Words Matter: Growing Software

Brian Marrrick makes a good point that ‘incremental’ and ‘iterative’ just look and sound way too similar to make the decent brand-names for ‘evil’ and ‘good’ software development practice respectively.

Note to self: say ‘incremental assembly’ (boo!) and ‘iterative growth’ (yeah!).

The more I think about it, the more I like the growth vs assembly metaphor for software: creating a fertile environment etc… nice.

You, Sir, are an Anti-Pattern

Last night in the pub I was introduced to the term ‘corncob’, a label apparently used in some software development circles for a disruptive team member. I’d love to know how on earth that particular word was chosen.

I rather dislike this tendency to put people into boxes, as the next obvious step is to write the person off, but I guess giving these stereotypes a name at least gives you a framework for discussing them and starting to figure out what is driving their dysfunctional behaviour.

Plus we can all recognise a little bit of them in ourselves, and our fellow team-mates. Anyone else lucky enough to have a bit of an EXTRA TERRESTRIAL on their team? (Hi Brett!)

TFS and Renames

Does it really have to suck quite this badly?

I have a trunk branch and a stable branch. When I want to promote a cut of code from trunk to stable, I use ‘merge’, and for every single file in every single folder that’s been renamed in trunk, I have to fucking well confirm, with three mindless bastard clicks, that I want to use the name/path from trunk.

Do the people who wrote this thing use it themselves? How do they sleep at night?

XP Day 2007

…was good fun, and well worth a couple of days off.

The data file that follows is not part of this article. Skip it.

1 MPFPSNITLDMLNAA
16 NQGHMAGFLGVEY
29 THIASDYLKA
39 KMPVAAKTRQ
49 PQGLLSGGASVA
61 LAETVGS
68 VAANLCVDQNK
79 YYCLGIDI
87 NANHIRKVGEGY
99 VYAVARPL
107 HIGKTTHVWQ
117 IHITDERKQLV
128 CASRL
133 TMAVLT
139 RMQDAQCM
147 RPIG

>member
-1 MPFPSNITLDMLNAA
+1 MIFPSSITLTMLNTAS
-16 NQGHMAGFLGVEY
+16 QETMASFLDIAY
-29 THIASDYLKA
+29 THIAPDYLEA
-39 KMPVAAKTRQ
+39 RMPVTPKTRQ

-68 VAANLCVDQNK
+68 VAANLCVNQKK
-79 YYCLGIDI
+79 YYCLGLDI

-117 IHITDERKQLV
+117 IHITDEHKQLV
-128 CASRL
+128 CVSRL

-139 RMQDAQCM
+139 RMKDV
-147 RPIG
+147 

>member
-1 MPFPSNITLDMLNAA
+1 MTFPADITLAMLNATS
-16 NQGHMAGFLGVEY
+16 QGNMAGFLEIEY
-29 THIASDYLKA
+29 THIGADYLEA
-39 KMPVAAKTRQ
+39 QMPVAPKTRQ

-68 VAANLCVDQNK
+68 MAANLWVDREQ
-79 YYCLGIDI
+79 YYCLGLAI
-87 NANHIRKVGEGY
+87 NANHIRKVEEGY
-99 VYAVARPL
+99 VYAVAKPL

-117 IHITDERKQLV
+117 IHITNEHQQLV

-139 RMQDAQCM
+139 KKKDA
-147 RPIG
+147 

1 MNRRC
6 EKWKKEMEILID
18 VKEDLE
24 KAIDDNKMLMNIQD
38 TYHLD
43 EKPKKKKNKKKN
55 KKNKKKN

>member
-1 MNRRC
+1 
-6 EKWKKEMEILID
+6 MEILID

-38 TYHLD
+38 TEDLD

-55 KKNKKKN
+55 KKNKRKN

There’s a mixed crowd – some die-hard extreme programmers, quite a few self-styled (and self-promoting!) ‘coaches’ and a few newbies.

The atmosphere was really friendly – you would quite often find yourself sat in one session right next to the person who had been leading the previous one, so that and the often fun and interactive sessions broke the ice pretty quickly.

The first day was a bit flat for me, but after a night on the free beer courtesy of the sponsors, the second day picked up and really made it worth it. I wish I’d had time to stay for another session in the pub on Tuesday evening.

Key things I took from this conference, more detail on these later if you’re lucky:

  • There’s a fairly serious backlash going on against scrum (I heard more than one person drop the ‘r’, although I think one of those was accidental!), certainly within the London / UK agile scene.
  • There’s tension, which as I see it is between the coaching community and the programmer / creator community, who disagree about how much it’s OK to compromise on the original agile manifesto values and XP practices. I heard the phrase ‘valuing pragmatism over orthodoxy’ which summed it up rather well.
  • Nobody, but nobody, works for ThoughtWorks anymore, not even Fred George
  • You probably need to be working in Java if you want to get decent XP gigs, especially for a bank, and there’s quite a few people working for banks – particularly front office.
  • Kanban is where it’s at, baby.

Avoid Spaghetti Execution with the Judicious use of Inline Scripting

Rob Conery has kicked up a bit of a stink posting about the use of inline scripting in modern ASP.NET apps.

I may post more on this subject when I have time, but I had to just weigh in with my support for disciplined use of this technique, which can save you hundreds of pointless lines of code and execution cycles in a large app if used wisely.